Walpole, Sir Robert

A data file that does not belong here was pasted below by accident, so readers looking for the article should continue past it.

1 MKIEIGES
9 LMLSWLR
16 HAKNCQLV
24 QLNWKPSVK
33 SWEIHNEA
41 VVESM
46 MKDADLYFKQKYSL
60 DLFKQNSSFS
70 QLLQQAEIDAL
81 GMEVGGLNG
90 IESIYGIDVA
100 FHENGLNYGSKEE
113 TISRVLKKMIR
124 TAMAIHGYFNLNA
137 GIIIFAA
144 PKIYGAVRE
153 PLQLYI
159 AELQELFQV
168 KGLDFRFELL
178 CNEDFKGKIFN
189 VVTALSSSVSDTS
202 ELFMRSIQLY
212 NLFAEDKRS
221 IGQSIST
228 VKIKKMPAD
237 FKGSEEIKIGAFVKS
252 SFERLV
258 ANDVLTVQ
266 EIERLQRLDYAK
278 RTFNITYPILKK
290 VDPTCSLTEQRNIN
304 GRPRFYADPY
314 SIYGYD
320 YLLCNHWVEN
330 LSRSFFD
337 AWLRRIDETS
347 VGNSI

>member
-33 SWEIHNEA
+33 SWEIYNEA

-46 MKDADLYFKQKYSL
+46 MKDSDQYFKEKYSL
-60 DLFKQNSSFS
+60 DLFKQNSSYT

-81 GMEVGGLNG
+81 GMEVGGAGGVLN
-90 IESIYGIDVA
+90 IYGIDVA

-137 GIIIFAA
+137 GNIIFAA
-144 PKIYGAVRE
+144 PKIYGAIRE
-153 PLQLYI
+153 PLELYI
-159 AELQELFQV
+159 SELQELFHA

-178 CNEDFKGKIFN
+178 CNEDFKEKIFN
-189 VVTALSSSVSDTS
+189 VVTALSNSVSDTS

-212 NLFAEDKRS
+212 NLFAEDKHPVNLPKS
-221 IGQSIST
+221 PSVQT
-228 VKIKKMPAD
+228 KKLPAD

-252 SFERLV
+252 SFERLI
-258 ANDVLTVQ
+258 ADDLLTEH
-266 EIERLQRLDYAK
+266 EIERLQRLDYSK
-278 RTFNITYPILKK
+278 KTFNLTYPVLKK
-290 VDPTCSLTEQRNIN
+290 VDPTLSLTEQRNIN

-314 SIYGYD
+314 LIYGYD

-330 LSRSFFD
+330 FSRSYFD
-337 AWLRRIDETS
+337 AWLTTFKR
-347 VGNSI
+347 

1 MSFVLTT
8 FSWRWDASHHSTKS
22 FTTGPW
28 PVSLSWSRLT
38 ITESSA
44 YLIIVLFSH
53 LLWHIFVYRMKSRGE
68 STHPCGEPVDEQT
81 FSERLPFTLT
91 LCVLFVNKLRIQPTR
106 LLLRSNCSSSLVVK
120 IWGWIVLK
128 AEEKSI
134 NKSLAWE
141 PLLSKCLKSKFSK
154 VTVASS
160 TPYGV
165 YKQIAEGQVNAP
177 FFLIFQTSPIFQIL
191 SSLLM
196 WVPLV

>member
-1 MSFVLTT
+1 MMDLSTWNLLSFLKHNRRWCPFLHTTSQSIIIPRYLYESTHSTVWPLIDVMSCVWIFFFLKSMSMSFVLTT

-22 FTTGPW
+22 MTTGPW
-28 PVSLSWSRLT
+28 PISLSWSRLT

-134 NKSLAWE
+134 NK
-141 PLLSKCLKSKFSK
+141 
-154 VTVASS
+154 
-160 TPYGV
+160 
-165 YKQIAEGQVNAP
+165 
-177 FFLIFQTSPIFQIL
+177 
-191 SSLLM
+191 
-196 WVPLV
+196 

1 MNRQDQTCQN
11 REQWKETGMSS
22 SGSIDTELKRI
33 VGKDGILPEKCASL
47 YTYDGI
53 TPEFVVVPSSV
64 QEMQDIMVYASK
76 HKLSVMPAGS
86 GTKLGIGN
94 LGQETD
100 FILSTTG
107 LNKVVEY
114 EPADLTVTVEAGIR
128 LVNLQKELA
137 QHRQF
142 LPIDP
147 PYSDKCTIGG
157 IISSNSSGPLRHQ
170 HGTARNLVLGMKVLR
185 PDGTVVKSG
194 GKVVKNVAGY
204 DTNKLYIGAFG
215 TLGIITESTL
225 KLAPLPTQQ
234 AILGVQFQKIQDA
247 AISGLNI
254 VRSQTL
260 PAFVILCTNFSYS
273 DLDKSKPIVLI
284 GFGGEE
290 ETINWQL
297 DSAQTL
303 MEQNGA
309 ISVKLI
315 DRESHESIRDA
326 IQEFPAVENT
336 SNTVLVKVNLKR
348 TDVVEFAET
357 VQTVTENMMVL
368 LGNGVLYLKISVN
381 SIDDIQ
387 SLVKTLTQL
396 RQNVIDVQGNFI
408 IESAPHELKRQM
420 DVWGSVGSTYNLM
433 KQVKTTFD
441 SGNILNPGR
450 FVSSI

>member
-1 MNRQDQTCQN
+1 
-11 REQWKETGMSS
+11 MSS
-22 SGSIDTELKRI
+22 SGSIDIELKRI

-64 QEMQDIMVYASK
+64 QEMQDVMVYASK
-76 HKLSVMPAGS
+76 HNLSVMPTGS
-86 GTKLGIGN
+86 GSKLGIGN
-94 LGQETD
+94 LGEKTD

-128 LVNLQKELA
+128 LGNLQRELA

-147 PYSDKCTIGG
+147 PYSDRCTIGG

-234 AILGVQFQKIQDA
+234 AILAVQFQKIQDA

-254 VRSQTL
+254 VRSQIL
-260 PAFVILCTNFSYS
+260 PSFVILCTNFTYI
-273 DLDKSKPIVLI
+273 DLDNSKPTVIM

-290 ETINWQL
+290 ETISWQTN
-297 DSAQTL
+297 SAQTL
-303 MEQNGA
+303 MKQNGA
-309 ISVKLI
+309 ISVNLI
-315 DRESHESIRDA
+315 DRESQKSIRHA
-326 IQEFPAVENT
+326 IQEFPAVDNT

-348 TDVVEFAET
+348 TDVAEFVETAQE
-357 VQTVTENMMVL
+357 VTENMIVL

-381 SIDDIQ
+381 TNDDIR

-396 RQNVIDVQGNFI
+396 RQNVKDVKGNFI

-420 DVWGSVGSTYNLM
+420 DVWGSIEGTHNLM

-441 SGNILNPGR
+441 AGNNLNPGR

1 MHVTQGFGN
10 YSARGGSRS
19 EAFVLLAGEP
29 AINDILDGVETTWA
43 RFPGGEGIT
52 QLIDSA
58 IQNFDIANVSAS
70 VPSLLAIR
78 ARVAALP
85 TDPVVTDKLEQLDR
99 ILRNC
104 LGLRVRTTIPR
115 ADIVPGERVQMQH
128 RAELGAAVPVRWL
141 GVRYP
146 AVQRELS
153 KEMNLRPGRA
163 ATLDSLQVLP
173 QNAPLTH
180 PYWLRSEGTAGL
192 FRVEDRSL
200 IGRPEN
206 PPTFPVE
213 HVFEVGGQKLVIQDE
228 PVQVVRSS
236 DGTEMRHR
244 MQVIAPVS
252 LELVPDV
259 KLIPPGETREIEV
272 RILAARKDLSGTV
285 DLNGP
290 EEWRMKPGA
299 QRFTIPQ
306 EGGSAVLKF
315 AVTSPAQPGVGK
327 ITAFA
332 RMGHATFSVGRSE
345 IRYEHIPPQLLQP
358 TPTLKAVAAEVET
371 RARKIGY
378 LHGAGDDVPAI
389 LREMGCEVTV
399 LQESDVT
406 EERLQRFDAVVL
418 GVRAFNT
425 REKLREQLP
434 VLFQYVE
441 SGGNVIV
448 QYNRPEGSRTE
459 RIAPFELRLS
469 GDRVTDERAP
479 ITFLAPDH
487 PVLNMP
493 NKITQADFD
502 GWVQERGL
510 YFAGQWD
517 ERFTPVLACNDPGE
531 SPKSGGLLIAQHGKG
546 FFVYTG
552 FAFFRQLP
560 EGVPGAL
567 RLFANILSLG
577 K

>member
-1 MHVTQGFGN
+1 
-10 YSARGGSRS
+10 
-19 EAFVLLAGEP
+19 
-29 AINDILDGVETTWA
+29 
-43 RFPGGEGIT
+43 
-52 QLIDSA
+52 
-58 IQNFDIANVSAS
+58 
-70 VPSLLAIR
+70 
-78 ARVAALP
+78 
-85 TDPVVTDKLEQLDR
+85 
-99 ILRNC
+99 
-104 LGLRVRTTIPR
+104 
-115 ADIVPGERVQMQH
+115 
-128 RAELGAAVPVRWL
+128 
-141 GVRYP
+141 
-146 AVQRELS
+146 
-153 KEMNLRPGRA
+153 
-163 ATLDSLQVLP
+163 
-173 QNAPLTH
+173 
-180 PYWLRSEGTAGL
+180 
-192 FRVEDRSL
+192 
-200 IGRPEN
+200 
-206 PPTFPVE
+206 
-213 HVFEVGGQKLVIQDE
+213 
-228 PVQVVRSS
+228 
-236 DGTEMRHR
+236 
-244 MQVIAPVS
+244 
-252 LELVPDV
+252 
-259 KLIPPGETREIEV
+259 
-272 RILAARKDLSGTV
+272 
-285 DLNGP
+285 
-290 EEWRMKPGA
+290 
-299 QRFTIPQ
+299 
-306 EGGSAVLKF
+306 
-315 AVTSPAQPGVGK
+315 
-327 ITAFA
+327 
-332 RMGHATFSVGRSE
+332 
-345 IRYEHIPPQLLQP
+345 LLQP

, earl of Orford, grandson of sir Edward Walpole, K. B. and third son of Robert Waipole, M. P. for Castle-Rising, in Norfolk, was born at Houghton, in Norfolk, Aug. 26, 1676. He received the first rudiments of learning at a private seminary at Massingham, in Norfolk, and completed his education on the foundation at Eton, Walpole was naturally indolent, and disliked application, but the emulation of a public seminary, the alternate menaces and praises of his master, Mr. Newborough, the maxim repeatedly inculcated by his father, that he was a younger brother, and that his future fortune in life depended solely upon his own exertions, overcame the original inertness of his disposition. Before he quitted Eton, he had so considerably improved himself in classical literature, as to bear the character of an excellent scholar. In April 1696 he was admitted a scholar of King’s college, Cambridge. On the death of his elder surviving brother in 1698, becoming heir to the paternal estate, he resigned his scholarship. Singular as it may appear, he had been designed for the church; but on his destination being altered by the death of his brother, he no longer continued to prosecute his studies with a view to a liberal profession. His father, indeed, appears to have been in a great measure the cause of this dereliction of his studies, for he took him from the university to his seat at Houghton, where his mornings being engaged in farming, | or in the sports of the field, and his evenings in convivial society, he had no leisure, and soon lost the inclination, for literary pursuits. In July 1700, he married Catherine, daughter of sir John Shorter, lord mayor of London, and his father dying, he inherited the family estate of somewhat more than 2000l. a year.